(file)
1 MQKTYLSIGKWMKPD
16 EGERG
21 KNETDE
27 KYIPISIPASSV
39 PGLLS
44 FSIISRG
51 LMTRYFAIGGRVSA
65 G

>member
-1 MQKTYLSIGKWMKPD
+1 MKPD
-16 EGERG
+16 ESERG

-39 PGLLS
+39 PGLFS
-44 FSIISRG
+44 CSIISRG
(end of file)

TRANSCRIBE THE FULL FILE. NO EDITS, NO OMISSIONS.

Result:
1 MQKTYLSIGKWMKPD
16 EGERG
21 KNETDE
27 KYIPISIPASSV
39 PGLLS
44 FSIISRG
51 LMTRYFAIGGRVSA
65 G

>member
-1 MQKTYLSIGKWMKPD
+1 MKPD
-16 EGERG
+16 ESERG

-39 PGLLS
+39 PGLFS
-44 FSIISRG
+44 CSIISRG